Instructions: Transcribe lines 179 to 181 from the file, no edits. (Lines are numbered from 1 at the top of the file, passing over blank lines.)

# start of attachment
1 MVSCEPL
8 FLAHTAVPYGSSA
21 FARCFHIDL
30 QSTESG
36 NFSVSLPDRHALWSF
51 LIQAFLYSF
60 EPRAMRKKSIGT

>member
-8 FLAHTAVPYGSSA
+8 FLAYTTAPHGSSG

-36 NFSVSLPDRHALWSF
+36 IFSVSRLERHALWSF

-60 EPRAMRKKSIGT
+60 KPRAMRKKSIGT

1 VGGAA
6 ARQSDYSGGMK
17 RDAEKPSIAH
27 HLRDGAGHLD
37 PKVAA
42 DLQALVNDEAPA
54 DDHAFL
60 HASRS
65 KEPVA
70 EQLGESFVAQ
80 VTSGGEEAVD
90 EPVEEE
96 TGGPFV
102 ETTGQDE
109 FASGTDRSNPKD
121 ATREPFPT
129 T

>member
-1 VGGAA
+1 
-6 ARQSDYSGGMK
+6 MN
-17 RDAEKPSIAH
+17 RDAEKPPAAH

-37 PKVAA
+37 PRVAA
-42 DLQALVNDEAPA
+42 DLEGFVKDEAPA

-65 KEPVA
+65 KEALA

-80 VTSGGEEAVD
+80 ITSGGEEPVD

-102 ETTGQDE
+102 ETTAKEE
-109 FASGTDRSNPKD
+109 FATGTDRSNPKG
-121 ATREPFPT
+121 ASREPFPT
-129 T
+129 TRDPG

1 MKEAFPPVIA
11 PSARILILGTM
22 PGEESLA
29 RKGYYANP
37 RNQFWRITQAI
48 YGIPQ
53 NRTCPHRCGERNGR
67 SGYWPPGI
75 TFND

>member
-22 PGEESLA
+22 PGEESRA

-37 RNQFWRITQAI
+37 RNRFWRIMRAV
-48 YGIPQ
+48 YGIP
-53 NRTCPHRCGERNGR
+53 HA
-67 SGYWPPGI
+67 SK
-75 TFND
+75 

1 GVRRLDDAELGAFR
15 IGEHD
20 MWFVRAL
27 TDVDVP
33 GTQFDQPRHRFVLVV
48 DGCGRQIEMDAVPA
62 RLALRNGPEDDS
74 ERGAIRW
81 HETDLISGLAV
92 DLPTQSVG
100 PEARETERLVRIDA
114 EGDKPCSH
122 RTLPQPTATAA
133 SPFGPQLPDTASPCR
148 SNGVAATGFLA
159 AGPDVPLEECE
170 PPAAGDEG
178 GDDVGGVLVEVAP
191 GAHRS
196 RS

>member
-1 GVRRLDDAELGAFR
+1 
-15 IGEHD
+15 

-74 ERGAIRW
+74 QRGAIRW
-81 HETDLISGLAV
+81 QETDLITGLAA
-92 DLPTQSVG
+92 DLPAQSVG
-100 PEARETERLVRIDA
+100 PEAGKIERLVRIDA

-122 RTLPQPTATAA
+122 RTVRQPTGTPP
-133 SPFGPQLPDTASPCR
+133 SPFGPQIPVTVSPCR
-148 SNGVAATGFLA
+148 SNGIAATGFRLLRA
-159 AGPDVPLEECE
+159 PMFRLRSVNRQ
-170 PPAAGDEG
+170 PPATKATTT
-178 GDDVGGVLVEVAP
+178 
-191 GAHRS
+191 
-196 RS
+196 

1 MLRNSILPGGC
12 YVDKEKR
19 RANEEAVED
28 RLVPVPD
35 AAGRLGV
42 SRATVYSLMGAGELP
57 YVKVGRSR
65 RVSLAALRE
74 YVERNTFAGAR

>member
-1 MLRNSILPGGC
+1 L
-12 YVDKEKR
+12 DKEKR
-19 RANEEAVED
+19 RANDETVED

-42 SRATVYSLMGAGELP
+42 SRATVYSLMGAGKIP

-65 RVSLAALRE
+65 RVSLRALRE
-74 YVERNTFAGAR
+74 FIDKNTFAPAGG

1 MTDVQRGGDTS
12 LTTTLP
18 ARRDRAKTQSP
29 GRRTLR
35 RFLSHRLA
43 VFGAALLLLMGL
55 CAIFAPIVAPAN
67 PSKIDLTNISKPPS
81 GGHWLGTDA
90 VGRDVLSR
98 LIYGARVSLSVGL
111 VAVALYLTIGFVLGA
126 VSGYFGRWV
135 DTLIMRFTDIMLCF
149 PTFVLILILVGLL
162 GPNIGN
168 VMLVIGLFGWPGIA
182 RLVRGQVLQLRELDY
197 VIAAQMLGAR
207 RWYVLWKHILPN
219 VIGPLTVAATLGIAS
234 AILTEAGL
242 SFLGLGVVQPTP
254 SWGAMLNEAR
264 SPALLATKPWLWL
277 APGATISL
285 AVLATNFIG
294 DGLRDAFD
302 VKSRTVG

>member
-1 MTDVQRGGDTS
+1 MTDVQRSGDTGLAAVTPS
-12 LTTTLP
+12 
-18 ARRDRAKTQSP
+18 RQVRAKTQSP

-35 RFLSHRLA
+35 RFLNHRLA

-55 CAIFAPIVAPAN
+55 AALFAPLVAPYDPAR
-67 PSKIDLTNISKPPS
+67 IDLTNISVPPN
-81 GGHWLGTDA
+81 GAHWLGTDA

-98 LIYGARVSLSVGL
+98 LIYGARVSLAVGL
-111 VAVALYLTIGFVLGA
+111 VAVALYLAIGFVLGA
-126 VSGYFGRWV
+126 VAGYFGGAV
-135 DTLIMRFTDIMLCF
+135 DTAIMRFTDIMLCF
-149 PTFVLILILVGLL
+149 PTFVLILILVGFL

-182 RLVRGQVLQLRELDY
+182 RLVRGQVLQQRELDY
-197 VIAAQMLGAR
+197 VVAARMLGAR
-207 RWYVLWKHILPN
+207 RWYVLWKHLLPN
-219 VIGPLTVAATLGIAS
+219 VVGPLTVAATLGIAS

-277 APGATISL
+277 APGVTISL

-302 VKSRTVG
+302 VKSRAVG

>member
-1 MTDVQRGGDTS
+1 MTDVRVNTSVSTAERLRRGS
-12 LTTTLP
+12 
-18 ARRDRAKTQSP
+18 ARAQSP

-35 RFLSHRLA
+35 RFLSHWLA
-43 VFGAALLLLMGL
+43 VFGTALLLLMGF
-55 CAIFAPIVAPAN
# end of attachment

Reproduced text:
+1 MTDVQRSGDTGLAAVTPS
-12 LTTTLP
+12 